Actually I wondered was this about bad site security due to relying on persistent Cookies. More interesting. Now I will have to buy various tinned goods (and eat them, can't be mucking environment by dumping) to check suitability of tin as Faraday cage. I presume testing with an iPhone might not be any good. Need an old 6300 off eBay?
You can't remove the battery from a Nokia N8 either.
OK, not quite correct, you *can* remove the battery, but you need very small TorX driver - so it's not any easier.
A simpler solution would be to not allow any phones in the area where sensitive discussions are taking place.
I recently went on a factory tour and the owners had little lockers installed in the reception area where you could put things like mobiles and cameras because they weren't allowed on certain parts of the tour (and everyone was searched).
OK, a bank of lockers will be more expensive than a few biscuit tins, but they will be a much more sensible solution to the problem - you could even install charging points in the lockers.
"Batteries out and your disassembled phone on the table in front of you, please".
Either of which wil fail unless there is a TSA guard on the door checking for your 2nd device left in your pocket/pants/arse...
Fiver says whoever approved the buying of biccys "for security" is a tad, uh, overweight...
.... we used to finance Nokia. We had correspondent banks in Germany that did the same.
Both we and the Germans noted that whenever they came to a sensitive meeting they would take out the batteries in their phones and place them on the table beside the handset. They explained that removing the power source was the only way to be sure that the phones could not be remotely activated at the time for just such a purpose. This was in the days when phones were basic but reliable (and the 6310i was all the rage). I would expect current smartphones to be at least as compromisable. After all remember what the UAE tried to do to Blackberrys a while back http://www.theregister.co.uk/2009/07/14/blackberry_snooping/
Slightly stuffs corporate iPhone users, but then it's not like anyone jailbreaks them, or there are any untrustworthy apps around......
Surely it can't be beyond the wit of man to say "That is a security risk, you aren't bringing it in here". However, then we are back to the significantly simpler and more elegant solution - don't allow any phones where sensitive stuff is being discussed. However, there is so much stealth recording technology available, it is probably irrelevant to anyone that really wants to breach the security of the meeting.
Can't someone be nominated to whip out a sealable plastic box, outside the meeting room. They ask for the phones to be placed in the box, then the person puts the box in a locker/safe for safe keeping until the meeting has finished?
Simplest solutions are often the simplest for a bloody good reason.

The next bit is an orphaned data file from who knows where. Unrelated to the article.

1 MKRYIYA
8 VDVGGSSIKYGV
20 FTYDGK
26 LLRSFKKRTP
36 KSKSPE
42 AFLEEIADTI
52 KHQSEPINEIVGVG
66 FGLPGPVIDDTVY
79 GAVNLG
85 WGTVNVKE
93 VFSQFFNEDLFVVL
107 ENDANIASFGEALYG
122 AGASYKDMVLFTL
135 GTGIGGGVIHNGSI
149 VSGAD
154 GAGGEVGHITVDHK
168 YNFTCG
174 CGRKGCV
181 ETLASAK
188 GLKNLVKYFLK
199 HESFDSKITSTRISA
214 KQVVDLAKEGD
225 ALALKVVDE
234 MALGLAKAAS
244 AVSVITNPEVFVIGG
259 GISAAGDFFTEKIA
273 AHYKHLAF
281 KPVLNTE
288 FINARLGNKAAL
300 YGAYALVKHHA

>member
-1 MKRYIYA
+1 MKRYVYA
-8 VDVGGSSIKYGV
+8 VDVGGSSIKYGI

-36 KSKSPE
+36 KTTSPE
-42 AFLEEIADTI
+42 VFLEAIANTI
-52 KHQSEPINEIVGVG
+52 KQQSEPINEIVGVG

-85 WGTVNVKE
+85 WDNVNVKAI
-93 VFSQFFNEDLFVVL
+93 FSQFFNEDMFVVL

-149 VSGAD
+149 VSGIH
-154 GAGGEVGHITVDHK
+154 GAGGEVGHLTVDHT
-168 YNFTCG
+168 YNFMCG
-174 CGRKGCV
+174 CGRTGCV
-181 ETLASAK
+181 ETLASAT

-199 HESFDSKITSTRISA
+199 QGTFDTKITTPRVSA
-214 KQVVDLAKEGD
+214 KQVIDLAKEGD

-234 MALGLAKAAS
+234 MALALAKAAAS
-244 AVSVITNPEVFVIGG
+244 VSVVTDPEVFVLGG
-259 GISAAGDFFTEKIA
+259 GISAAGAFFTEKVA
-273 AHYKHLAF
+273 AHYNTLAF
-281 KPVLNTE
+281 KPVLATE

Well apart from the obvious problem that most phones neither have their sourcecode publically accessible nor can you make sure it runs a firmware you could check, there are other ways to subvert your phone.
The simplest is simply swapping the battery. There are batteries out there with slightly smaller cells and a tiny bug insides. That's cheap to do and far simpler than swapping the phone.
The other way which is harder is to do is to exploit the baseband controller. Many have some sort of "auto answer" feature, activated by a command sent to the baseband controller from the application controller and stored in a byte somewhere in memory. A clever exploit might be able to write a suitable byte into that memory location. This could be done either from the application controller or if you have more resources, from the wireless network side by faking a cell.
Another way to intercept phonecalls is to load an application onto the SIM-card via the SIM application toolkit. This also requires the phone to be booked into a cell you control. That way you can, for example, make every call a 3-way call to the attacker.
Any phone which rang on a desk unattended or which ran in a meeting did a perfect ballistic curve towards the bucket. In 90%+ of the cases he did not miss.
As in those days we all had corporate issue Nokia 63xx on corporate contracts noone could really complain (except the people who dealt with the phone supply).
Step 1) Wrap phones in foam rubber/bubble wrap.
Step 2) Place phones in tin and strap lid down *firmly*
Step 3) Place tin in much larger tin
Step 4) Pour in two handfuls of ball bearings or lead shot and seal much larger tin
Step 5) Place much larger tin on a rock tumbler drive in outer office or cleaner's closet
Step 6) Switch on
Step 7) Profits!
the tin would be a fire-risk, with all those phones competeing for signal, maxing wattage to be 'heard'.
Battery-life would lower.
I say install a publicly accesible feed directly from the boardroom table. If they are such heroes, worth all the glossy spin, then surely their every step would be as that of a prophet walking on water, for all to see.
Nothing good happening there.
Biting the hand that feeds IT © 1998–2022